Ahoy there me mateys! Blustery winds and crazy seas are still severely limiting the time I have to read. So here be a Tidings post with a twist! The First Mate has been reading like a fiend. I
ordered asked him to write a review of something he recently read because I be going through withdraw and NEED to hear about books. At the end of his review I will decide whether the book is kept in the hold for me future reading pleasure or be keelhauled into the watery depths. Hope ye enjoy!
From the First Mate:
I decided to read Ghost Bride mainly for two reasons. One, it was Yangsze Choo’s debut, and I’m always very interested in seeing what work it was that allowed someone to actually break through in publishing. And two, I found the concept in the description to be compelling and different in such a way that I couldn’t come up with anything that I’d previously read like it.
Full disclosure: I know next to nothing about traditional Chinese religion and the afterlife described therein. Or, sadly, it might be more accurate to say that everything I know about traditional Chinese religion I learned from Egg Shen in Big Trouble in Little China, which pretty much means that I know less than nothing. As such, while reading the novel I never knew if the more fantastical elements of the story (demons, transferring objects to the land of the dead by burning them, vampiric ghosts, bribing officials within the land of the dead, etc) were tenets of a religion, inventions of the author, or some combination. Not too deep into the story my decision was to experience it as a fantasy novel and avoided thinking about cultural connections altogether. Readers with broader knowledge of traditional Chinese religion and/or afterlife would likely have a different experience than I did.
The story of Ghost Bride didn’t follow the expectations raised in me by the book’s description. Li Lan, our protagonist, is asked if she wants to be a ghost bride to the recently deceased heir to a local wealthy family. I’d assumed that the story would follow the typical path of these sorts of tales, and that Li Lan would be wed to the deceased heir, thinking it was all just ceremonial, only to discover that all the traditions are true and spend most of the novel getting out of the situation. That didn’t really happen.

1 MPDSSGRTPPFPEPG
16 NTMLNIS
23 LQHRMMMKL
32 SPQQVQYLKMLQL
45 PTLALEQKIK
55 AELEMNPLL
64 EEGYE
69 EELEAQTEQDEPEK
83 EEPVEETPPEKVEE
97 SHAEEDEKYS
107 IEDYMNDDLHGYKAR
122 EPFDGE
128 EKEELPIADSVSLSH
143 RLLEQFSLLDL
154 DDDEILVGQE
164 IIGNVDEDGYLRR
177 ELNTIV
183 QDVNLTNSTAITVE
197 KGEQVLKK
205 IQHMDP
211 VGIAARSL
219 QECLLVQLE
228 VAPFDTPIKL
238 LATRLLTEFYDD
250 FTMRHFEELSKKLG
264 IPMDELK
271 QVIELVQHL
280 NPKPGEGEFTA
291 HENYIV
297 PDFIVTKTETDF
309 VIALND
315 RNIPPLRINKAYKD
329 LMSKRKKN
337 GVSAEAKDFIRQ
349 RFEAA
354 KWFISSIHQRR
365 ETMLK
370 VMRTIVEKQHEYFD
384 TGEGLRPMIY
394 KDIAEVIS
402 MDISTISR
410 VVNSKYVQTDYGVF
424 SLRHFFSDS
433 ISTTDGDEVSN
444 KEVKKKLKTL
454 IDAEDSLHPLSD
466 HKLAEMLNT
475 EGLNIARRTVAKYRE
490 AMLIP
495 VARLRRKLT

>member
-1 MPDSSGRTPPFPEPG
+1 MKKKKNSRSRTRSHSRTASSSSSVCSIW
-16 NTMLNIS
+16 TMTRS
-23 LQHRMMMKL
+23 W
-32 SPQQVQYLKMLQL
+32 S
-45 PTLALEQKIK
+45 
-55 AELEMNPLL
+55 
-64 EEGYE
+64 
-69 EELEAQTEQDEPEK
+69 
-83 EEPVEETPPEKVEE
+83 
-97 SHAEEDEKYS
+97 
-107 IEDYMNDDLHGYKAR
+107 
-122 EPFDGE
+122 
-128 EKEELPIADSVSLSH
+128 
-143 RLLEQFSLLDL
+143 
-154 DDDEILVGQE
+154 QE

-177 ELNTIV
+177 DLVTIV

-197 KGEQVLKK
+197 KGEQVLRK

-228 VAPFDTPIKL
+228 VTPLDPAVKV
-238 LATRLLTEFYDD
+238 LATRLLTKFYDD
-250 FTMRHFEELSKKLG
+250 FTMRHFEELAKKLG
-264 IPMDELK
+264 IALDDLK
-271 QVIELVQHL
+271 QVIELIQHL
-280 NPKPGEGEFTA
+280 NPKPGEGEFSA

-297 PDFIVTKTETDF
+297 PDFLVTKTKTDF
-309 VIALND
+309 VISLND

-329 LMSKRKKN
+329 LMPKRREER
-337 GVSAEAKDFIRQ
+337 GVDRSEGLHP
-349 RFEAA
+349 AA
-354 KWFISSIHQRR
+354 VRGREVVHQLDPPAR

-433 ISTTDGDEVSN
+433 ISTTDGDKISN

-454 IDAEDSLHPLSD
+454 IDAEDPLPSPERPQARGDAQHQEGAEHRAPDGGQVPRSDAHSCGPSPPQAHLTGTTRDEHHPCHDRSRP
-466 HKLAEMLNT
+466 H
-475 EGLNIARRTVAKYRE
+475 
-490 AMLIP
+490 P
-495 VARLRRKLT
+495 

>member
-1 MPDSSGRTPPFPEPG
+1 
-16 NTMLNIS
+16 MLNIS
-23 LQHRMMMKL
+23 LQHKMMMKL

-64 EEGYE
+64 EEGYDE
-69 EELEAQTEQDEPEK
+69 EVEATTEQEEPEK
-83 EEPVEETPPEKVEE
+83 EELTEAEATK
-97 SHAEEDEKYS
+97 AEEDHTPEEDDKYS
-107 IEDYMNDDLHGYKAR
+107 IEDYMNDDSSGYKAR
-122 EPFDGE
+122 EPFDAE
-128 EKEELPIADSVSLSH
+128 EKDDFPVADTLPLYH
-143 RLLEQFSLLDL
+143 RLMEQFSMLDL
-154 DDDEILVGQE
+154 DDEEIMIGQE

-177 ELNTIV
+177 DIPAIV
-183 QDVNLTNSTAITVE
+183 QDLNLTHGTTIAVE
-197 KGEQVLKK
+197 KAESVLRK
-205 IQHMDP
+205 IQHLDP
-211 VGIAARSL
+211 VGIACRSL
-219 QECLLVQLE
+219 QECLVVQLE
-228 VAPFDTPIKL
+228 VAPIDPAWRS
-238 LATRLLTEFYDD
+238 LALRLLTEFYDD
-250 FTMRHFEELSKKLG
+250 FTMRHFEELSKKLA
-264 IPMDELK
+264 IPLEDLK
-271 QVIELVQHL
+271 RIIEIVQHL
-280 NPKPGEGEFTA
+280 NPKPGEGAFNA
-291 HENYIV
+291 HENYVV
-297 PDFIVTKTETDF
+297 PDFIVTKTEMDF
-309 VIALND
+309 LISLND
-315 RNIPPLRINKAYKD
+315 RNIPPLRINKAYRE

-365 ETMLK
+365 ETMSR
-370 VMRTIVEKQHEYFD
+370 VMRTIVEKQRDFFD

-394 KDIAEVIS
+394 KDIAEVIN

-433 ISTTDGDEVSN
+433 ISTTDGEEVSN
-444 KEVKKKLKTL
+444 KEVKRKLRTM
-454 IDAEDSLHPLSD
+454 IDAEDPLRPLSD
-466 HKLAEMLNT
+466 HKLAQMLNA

The traditions are true, but everyone (except for Li Lan’s father) already believes in them. While Li Lan is working to extricate herself from Tian-ching and his desire for her, she really spends more time investigating criminal elements within the land of the dead. The afterlife presented is one of painfully unfair bureaucracy that benefits the wicked, the conniving, and those who were wealthy in life. And, of course, Li Lan’s family is connected in horrible ways to the family of her ghost betrothed.
Ultimately Ghost Bridge is a historical supernatural romance with mystery elements. Li Lan has multiple suitors, some more worthy than others. There are twists aplenty — some fairly predictable, some ultimately quite surprising. The author’s voice is very well developed, the characters are mostly interesting and engaging, and the writing is good throughout. Towards the last quarter of the book there are a lot of different things going on and not everything gets quite the attention it deserves (two different characters’ storylines are resolved in offhand comments), but the main characters and storylines are handled very well. I know I was really rooting for Li Lan in the tenser situations.
Yangsze Choo has a second book out, The Night Tiger, which I’ll probably get around to reading at some point. Ghost Bride appears to have been turned into a Netflix series.
Recommended to fans of historical paranormal romances and fans of fantasy novels dealing with a bureaucratic afterlife. Definitely avoid if romance isn’t your thing as the romantic elements are always present, regardless of whatever else is going on.
Yer Captain’s Verdict:
KEEP! Arrrr! Unlike the First Mate, I love Chinese inspired novels be it historical fiction or fantasy. I had heard about this one but wasn’t sure whether I wanted to read it. I will now so that I can discuss this with the First Mate. Have any of ye read it? Let me know. Also if ye want some good Chinese historical fiction fantasy check out the girl with ghost eyes – book 1.
Goodreads has this to say about the novel:
Though ruled by British overlords, the Chinese of colonial Malaya still cling to ancient customs. And in the sleepy port town of Malacca, ghosts and superstitions abound.
Li Lan, the daughter of a genteel but bankrupt family, has few prospects. But fate intervenes when she receives an unusual proposal from the wealthy and powerful Lim family. They want her to become a ghost bride for the family’s only son, who recently died under mysterious circumstances. Rarely practiced, a traditional ghost marriage is used to placate a restless spirit. Such a union would guarantee Li Lan a home for the rest of her days, but at a terrible price.
After an ominous visit to the opulent Lim mansion, Li Lan finds herself haunted not only by her ghostly would-be suitor, but also by her desire for the Lim’s handsome new heir, Tian Bai. Night after night, she is drawn into the shadowy parallel world of the Chinese afterlife, with its ghost cities, paper funeral offerings, vengeful spirits and monstrous bureaucracy—including the mysterious Er Lang, a charming but unpredictable guardian spirit. Li Lan must uncover the Lim family’s darkest secrets—and the truth about her own family—before she is trapped in this ghostly world forever.
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